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Watch speeding in work zones: cameras will take your photo and you will get ticket via mail

Posted 11/6/19

Starting this month, automated systems will be deployed to catch people speeding in highway work zones throughout Pennsylvania, officials with the state Department of Transportation and the …

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Watch speeding in work zones: cameras will take your photo and you will get ticket via mail

Posted

Starting this month, automated systems will be deployed to catch people speeding in highway work zones throughout Pennsylvania, officials with the state Department of Transportation and the Pennsylvania Turnpike Commission announced last Wednesday.

Each system will be mounted atop a vehicle, and have a camera that takes photos of the license plate of any vehicle going 11 mph or more over the work zone speed limit, Secretary of Transportation Leslie Richards said.

The systems will only be used in active work zones where highway workers are present.

For the first two months, the systems will be deployed on a pilot basis and no violations will be issued.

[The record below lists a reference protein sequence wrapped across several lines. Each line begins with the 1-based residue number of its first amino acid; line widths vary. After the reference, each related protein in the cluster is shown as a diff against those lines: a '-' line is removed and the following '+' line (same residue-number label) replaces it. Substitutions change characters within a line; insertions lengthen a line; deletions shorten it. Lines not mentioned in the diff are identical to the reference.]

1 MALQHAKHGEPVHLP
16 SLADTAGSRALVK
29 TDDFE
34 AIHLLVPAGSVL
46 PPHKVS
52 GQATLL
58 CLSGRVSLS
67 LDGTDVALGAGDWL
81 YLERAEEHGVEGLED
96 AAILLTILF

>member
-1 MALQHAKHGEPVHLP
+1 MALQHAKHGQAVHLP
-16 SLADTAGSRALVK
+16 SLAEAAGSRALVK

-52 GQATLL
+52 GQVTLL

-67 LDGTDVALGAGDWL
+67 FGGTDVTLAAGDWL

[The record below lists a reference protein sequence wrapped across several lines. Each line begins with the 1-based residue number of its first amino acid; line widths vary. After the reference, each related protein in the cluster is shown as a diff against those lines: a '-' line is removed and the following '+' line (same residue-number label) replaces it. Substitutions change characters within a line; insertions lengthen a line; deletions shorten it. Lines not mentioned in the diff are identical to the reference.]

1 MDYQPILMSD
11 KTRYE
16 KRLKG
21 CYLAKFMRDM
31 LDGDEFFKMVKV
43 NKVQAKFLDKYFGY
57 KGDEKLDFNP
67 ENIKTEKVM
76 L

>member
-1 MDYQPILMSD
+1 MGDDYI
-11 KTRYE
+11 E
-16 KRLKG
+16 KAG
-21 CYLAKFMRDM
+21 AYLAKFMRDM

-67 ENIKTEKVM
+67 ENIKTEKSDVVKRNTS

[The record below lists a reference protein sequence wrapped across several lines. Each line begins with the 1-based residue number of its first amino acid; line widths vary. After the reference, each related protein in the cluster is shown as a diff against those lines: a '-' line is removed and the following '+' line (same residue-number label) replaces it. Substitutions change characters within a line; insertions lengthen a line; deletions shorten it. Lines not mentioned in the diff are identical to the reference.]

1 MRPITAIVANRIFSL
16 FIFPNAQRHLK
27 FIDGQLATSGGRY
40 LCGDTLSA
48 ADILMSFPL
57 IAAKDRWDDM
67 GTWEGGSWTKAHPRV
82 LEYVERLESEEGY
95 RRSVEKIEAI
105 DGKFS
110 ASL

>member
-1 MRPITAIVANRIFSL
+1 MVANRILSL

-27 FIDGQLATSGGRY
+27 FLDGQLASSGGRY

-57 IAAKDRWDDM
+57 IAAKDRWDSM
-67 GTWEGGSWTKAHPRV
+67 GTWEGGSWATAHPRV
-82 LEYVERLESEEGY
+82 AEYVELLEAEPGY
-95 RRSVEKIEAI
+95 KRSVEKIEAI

Violations are expected to be issued starting in early 2020.

Registered vehicle owners will receive a warning letter for a first offense, a violation notice and $75 fine for a second offense, and a violation notice and $150 fine for the third and all subsequent offenses.

These violations are civil penalties only, officials said, with no points being assessed to a person’s driver’s license.

Locations of where the systems will be deployed will be posted on the web at https://workzonecameras.penndot.gov/. Signs will also be posted in the work zones to let motorists know when the systems are present and operating.

The state has a limited number of the systems, and initially they will be used in work zones that are active in the winter, PennDOT spokeswoman Jennifer Kuntch told the Press & Journal.

Highway workers aren’t the only victims of traffic accidents in work zones. The majority of people who die in work zone traffic accidents are motorists and their passengers, Kuntch said.

“The Automated Work Zone Speed Enforcement program isn’t about issuing violations, it’s about saving lives,” Richards said. “Last year, 23 motorists were killed in a Pennsylvania work zone. Through this program we are urging motorists to slow down and pay attention while driving.”